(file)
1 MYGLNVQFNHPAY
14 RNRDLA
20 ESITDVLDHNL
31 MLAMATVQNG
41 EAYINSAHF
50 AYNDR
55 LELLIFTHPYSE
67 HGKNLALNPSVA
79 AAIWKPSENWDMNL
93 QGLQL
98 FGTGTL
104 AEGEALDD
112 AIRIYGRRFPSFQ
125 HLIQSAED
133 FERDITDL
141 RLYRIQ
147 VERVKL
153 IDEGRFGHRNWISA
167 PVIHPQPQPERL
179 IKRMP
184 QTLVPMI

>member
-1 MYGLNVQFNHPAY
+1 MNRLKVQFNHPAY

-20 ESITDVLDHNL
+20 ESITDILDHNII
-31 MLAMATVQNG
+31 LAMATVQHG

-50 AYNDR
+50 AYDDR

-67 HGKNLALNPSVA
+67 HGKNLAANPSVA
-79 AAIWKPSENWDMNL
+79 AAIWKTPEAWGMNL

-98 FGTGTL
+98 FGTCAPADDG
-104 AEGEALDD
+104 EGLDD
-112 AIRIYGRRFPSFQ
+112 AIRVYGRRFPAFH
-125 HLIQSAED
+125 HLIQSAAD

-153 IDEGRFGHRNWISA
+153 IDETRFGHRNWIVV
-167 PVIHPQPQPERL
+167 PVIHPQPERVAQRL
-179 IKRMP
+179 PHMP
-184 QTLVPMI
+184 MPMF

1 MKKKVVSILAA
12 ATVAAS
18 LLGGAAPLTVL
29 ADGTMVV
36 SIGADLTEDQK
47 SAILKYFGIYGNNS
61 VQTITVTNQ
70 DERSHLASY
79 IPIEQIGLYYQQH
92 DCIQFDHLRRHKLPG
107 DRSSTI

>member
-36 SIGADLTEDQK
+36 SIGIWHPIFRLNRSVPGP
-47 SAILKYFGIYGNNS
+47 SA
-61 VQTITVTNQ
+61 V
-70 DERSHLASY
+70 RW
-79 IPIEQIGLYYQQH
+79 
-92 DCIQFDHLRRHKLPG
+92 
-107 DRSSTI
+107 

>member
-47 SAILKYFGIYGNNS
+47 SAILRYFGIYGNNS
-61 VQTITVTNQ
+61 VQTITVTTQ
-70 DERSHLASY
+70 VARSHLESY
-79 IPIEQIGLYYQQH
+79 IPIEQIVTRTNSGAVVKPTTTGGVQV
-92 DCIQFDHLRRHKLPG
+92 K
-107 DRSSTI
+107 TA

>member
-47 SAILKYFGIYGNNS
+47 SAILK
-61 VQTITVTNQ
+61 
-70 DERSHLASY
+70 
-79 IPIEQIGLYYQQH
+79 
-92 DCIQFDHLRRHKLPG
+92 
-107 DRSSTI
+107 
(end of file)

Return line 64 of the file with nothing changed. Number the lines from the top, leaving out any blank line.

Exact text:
+36 SIGIWHPIFRLNRSVPGP